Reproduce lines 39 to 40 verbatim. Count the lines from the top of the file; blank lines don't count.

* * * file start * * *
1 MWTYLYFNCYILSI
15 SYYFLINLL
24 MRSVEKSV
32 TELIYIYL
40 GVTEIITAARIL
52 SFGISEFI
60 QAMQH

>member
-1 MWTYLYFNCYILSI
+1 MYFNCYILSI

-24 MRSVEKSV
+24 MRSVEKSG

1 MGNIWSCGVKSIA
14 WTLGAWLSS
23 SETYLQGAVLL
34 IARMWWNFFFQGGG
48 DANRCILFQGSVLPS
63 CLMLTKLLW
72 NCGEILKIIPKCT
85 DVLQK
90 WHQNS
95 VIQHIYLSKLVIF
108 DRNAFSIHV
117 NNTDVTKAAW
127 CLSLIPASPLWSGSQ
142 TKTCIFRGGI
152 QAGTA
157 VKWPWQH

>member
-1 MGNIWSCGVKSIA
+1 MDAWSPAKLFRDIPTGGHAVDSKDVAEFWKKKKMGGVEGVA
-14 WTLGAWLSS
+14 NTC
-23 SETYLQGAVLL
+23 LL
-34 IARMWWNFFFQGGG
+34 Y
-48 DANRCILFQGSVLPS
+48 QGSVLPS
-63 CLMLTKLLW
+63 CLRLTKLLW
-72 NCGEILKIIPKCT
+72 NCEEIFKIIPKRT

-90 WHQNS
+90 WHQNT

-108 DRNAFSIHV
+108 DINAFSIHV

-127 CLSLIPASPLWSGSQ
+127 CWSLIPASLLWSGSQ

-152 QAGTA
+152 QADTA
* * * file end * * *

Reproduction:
+48 QGSVLPS
-63 CLMLTKLLW